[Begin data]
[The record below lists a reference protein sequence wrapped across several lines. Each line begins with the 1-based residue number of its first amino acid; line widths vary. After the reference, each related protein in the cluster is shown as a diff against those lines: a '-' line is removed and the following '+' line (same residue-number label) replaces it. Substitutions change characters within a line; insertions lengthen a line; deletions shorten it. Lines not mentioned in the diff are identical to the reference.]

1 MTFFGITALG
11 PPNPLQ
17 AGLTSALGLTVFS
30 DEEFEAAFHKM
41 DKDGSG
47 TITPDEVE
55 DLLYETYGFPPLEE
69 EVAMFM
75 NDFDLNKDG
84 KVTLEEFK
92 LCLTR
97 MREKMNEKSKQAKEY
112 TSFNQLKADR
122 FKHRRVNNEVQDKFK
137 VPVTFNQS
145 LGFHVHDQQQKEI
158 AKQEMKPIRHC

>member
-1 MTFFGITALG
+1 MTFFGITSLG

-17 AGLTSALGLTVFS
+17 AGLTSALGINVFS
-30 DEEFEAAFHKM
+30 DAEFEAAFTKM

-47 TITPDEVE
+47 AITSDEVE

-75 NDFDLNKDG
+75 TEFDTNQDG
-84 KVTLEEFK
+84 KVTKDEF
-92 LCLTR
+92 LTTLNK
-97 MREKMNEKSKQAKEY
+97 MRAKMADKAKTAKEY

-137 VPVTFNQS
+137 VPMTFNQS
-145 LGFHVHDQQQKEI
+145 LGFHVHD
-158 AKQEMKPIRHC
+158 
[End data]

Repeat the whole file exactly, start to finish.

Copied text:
[The record below lists a reference protein sequence wrapped across several lines. Each line begins with the 1-based residue number of its first amino acid; line widths vary. After the reference, each related protein in the cluster is shown as a diff against those lines: a '-' line is removed and the following '+' line (same residue-number label) replaces it. Substitutions change characters within a line; insertions lengthen a line; deletions shorten it. Lines not mentioned in the diff are identical to the reference.]

1 MTFFGITALG
11 PPNPLQ
17 AGLTSALGLTVFS
30 DEEFEAAFHKM
41 DKDGSG
47 TITPDEVE
55 DLLYETYGFPPLEE
69 EVAMFM
75 NDFDLNKDG
84 KVTLEEFK
92 LCLTR
97 MREKMNEKSKQAKEY
112 TSFNQLKADR
122 FKHRRVNNEVQDKFK
137 VPVTFNQS
145 LGFHVHDQQQKEI
158 AKQEMKPIRHC

>member
-1 MTFFGITALG
+1 MTFFGITSLG

-17 AGLTSALGLTVFS
+17 AGLTSALGINVFS
-30 DEEFEAAFHKM
+30 DAEFEAAFTKM

-47 TITPDEVE
+47 AITSDEVE

-75 NDFDLNKDG
+75 TEFDTNQDG
-84 KVTLEEFK
+84 KVTKDEF
-92 LCLTR
+92 LTTLNK
-97 MREKMNEKSKQAKEY
+97 MRAKMADKAKTAKEY

-137 VPVTFNQS
+137 VPMTFNQS
-145 LGFHVHDQQQKEI
+145 LGFHVHD
-158 AKQEMKPIRHC
+158 